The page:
Page snapshot: Introduction to the fossils of the Inland Basin region of the southeastern United States.
Topics covered on this page: Paleozoic fossils; Paleozoic marine invertebrates; Paleozoic sharks and bony fishes; Paleozoic terrestrial fossils; Cenozoic fossils; Cenozoic terrestrial fossils; Gray Fossil Site (Tennessee); Big Bone Lick State Park (Kentucky); Resources.
Credits: Most of the text of this page is derived from "Fossils of the Southeastern US" by Warren D. Allmon, chapter 3 in The Teacher-Friendly Guide to the Earth Science of the Southeastern U.S., 2nd ed., edited by Andrielle N. Swaby, Mark D. Lucas, and Robert M. Ross (published in 2016 by the Paleontological Research Institution; currently out of print). The book was adapted for the web by Elizabeth J. Hermsen and Jonathan R. Hendricks in 2021–2022. Changes include formatting and revisions to the text and images. Credits for individual images are given in figure captions.
Updates: Page last updated September 22, 2022.
Image above: Ordovician fossils from Kentucky. Top left: A brachiopod (Zygospira cincinnatiensis), Eden Formation, in four views. Top right: A sponge (Heterospongiasubramosa), Richmond Formation. Bottom left: A trilobite (Flexicalymene granulosa), Kope Formation. Bottom right: A cephalopod (Endoceras proteiforme), Kenton Formation. All images from the Atlas of Ordovician Life.
Paleozoic marine fossils
The Inland Basin region primarily contains the story of Paleozoic mountain-building events, associated sediment deposited in the inland sea, and changes in relative sea level, superimposed on the evolution of Paleozoic marine and coastal plant life.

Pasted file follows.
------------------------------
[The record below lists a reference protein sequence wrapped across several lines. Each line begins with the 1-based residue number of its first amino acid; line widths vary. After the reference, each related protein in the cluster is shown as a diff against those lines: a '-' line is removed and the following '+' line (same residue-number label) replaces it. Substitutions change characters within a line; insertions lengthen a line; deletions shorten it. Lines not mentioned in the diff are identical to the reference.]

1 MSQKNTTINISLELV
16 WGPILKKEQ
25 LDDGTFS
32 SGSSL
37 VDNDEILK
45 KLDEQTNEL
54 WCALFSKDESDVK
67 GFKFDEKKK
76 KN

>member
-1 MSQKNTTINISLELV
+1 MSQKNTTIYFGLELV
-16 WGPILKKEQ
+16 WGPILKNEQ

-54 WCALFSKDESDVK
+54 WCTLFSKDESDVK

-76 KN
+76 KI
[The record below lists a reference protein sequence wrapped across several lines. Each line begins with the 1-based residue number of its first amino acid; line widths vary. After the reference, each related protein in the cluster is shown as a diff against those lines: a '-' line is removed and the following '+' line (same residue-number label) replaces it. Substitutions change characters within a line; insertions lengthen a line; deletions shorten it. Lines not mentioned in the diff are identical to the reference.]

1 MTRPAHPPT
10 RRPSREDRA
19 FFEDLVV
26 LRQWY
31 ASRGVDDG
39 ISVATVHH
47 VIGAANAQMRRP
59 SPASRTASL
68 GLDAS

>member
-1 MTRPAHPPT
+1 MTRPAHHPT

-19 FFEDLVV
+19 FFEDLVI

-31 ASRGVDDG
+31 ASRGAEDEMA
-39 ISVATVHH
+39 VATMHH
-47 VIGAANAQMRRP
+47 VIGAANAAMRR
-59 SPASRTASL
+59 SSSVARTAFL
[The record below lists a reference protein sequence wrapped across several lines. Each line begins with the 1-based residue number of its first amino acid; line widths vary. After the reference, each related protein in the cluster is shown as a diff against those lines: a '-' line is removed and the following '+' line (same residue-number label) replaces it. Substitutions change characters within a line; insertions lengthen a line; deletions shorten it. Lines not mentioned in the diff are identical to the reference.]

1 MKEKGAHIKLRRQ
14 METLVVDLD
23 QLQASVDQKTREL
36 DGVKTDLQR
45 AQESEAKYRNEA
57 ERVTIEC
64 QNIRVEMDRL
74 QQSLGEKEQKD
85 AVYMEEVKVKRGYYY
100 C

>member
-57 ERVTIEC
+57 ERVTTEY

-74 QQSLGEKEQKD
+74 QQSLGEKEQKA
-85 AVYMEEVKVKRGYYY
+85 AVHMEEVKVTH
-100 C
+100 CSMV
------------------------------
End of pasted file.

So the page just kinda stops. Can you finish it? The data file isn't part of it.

Exposures of Cambrian rocks with fossils are uncommon in this region, but a few can still be found. The early Cambrian Antietam Sandstone of West Virginia and Virginia contains Skolithos trace fossils (see below), as well as occasional trilobites and brachiopods. Early Cambrian fossils, especially trilobites, are also found in western Virginia, eastern Tennessee, and northwestern Georgia. In eastern Tennessee (near Knoxville), trilobite trace fossils called Rusophycus and Cruziana are common in Cambrian rocks that appear to have been deposited in intertidal environments.
Cambrian trilobites from northwestern Georgia and northeastern Alabama. A. Elrathia antiquata, approximately 2 centimeters (0.8 inches) long. B. Aphelaspis brachyphasis, approximately 2.5 centimeters (1 inch) long. C. Modocia sp., approximately 2 centimeters (0.8 inches) long. Drawings by Alana McGillis.
Trace fossils commonly associated with trilobites. Rusophycus are resting traces, recording the outline of the organism while it remains still. Cruziana are elongate, bilaterally symmetrical paths with repeated striations, recording the animal’s movement through the mud. Drawing by F.J. Swinton/lithograph by R.H. Pease, from plate 8 in J. Hall (1852) Palaeontology of New York, vol. 2 (public domain).